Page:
German Chancellor Angela Merkel told BBC that it would be a huge political mistake if debt-ridden Greece was allowed to leave the eurozone. In an exclusive interview to British broadcaster, Merkel warned that the eurozone would be “incredible weakened” without Greece. She openly said that Greece has still “a long and arduous road” ahead and stressed that the country “has major weaknesses but it is trying to overcome them, be they in the administration or the competitiveness of their business community”.
Below some excerpts from Merkel‘s Interview to BBC:
German Chancellor Angela Merkel has told the BBC it would be a huge political mistake if debt-stricken Greece was allowed to leave the euro.
In an exclusive interview, she said Germany would do everything it could to keep the eurozone together.
She also calmed fears of further bailouts for eurozone countries, saying important lessons had been learned.
Greece recently won approval for a second bailout of 130bn euros ($173bn; £110bn) intended to help keep it afloat until 2014.
Germany is having to pay more than any other country for the package – angering many German citizens and politicians.
Despite the measures, some analysts fear Greece might need even more help.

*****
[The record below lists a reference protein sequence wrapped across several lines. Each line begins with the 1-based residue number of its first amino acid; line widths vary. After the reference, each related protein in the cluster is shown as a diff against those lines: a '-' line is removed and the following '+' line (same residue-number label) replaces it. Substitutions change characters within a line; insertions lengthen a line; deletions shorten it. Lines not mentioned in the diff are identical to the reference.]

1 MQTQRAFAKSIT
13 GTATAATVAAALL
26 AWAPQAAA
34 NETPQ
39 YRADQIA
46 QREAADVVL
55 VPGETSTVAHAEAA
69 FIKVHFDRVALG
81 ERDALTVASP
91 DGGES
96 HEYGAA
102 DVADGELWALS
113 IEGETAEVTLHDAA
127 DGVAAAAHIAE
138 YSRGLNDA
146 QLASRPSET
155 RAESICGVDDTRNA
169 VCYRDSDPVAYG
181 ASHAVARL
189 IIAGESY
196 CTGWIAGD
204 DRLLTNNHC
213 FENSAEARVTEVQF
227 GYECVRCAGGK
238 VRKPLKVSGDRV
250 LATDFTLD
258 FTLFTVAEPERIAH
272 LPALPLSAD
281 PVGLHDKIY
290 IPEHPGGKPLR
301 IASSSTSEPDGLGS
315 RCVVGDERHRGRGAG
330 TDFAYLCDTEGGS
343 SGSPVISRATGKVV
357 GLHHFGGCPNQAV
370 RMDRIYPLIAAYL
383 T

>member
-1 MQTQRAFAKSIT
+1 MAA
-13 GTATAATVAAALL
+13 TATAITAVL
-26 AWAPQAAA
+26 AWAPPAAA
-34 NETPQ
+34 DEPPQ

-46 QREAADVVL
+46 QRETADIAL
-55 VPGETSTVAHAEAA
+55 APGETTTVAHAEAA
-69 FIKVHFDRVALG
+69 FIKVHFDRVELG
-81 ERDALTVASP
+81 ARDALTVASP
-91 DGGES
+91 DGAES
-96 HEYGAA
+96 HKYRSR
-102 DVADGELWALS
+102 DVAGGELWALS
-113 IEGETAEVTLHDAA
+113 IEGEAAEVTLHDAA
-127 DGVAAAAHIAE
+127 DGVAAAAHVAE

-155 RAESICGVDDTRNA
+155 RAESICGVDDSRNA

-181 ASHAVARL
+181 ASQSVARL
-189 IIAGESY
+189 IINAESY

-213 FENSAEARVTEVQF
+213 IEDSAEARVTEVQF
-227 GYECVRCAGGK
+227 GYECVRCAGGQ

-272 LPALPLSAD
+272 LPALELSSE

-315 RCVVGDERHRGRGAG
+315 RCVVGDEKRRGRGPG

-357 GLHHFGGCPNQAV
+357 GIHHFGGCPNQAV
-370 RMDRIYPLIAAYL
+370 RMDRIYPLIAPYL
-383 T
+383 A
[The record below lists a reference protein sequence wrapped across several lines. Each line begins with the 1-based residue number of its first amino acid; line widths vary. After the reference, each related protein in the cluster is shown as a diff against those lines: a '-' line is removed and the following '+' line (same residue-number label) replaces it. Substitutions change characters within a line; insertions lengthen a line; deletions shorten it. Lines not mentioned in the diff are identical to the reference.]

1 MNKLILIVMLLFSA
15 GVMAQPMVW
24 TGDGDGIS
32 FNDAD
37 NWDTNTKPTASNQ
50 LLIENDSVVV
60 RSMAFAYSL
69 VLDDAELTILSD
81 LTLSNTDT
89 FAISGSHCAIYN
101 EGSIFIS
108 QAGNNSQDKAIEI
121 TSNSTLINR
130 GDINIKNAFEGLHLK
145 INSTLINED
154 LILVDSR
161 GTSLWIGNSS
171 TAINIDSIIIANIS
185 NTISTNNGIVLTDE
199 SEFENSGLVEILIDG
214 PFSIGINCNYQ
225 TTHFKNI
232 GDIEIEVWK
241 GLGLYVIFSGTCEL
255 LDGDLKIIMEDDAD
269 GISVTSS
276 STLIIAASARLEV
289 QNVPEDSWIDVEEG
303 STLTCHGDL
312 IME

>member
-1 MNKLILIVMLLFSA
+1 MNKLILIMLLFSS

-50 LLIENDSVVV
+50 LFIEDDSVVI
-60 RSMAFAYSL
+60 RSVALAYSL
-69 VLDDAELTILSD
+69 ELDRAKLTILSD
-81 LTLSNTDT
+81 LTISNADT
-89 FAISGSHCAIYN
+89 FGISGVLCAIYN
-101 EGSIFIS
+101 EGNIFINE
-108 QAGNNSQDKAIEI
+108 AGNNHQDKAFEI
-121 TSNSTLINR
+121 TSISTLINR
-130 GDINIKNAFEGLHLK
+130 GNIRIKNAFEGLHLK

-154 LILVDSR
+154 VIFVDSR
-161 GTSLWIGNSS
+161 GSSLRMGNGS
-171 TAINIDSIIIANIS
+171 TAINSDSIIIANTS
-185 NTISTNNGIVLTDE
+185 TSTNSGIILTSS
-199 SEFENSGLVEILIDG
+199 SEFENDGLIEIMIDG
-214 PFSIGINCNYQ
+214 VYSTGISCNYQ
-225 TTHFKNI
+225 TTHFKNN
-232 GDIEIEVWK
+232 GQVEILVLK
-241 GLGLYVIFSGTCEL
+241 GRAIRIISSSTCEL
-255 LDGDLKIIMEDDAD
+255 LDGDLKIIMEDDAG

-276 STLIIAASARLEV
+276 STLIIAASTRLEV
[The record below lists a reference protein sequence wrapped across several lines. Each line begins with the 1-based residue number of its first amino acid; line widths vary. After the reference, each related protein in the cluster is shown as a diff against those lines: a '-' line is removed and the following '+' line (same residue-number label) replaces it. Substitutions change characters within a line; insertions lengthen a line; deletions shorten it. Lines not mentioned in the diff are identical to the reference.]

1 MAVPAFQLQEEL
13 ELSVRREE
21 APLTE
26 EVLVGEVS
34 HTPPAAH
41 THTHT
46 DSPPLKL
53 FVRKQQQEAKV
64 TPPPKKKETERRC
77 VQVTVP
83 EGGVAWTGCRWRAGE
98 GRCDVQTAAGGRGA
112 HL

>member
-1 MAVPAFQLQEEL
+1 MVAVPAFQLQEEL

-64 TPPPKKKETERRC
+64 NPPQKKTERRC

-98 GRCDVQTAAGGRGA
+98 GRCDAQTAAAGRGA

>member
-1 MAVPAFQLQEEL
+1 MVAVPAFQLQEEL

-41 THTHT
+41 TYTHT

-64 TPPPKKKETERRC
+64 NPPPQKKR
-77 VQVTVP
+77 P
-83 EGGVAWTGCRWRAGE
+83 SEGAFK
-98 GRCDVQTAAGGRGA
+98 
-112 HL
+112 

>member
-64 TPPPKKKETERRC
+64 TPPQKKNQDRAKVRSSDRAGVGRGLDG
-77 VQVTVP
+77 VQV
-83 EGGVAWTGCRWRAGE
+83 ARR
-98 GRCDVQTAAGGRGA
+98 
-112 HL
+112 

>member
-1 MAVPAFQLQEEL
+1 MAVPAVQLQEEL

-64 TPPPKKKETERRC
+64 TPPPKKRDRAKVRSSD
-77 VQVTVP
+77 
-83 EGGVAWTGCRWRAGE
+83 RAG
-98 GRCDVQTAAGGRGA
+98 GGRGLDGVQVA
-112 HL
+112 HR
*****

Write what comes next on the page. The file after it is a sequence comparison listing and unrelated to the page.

Asked how she saw the future for Greece, Mrs Merkel told the BBC’s Newsnight programme that Athens had repeatedly said it wanted to remain within the eurozone.
“It has major weaknesses but it is trying to overcome them, be they in the administration or the competitiveness of their business community. It is going to be a long and arduous road,” she said.
“We have taken the decision to be in a currency union. This is not only a monetary decision, it is a political one. It would be catastrophic if we were to say to one of those who have decided to be with us: ‘We no longer want you’.”
She said the eurozone would be “incredibly weakened” by a Greek exit.
She added: “It would be a huge political mistake to allow Greece to leave. That is why we will be clear with Greece, we will say: ‘If you want to be part of a common currency you have to do your homework but at the same time we will always support you.’”
….“Some countries accepted the rescue package but they don’t particularly relish it. They must follow conditions set out by the IMF, the ECB and the European Commission. What democratic government wants to be in that situation for the duration?